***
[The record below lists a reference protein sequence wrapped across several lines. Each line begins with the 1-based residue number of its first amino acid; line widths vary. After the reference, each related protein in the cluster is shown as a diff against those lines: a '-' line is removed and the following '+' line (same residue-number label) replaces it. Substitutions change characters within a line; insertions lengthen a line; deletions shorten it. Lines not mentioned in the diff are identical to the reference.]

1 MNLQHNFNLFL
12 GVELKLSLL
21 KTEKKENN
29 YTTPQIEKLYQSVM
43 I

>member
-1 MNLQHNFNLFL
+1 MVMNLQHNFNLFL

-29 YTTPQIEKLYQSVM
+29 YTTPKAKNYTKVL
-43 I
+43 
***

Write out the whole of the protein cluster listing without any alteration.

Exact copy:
[The record below lists a reference protein sequence wrapped across several lines. Each line begins with the 1-based residue number of its first amino acid; line widths vary. After the reference, each related protein in the cluster is shown as a diff against those lines: a '-' line is removed and the following '+' line (same residue-number label) replaces it. Substitutions change characters within a line; insertions lengthen a line; deletions shorten it. Lines not mentioned in the diff are identical to the reference.]

1 MNLQHNFNLFL
12 GVELKLSLL
21 KTEKKENN
29 YTTPQIEKLYQSVM
43 I

>member
-1 MNLQHNFNLFL
+1 MVMNLQHNFNLFL

-29 YTTPQIEKLYQSVM
+29 YTTPKAKNYTKVL
-43 I
+43 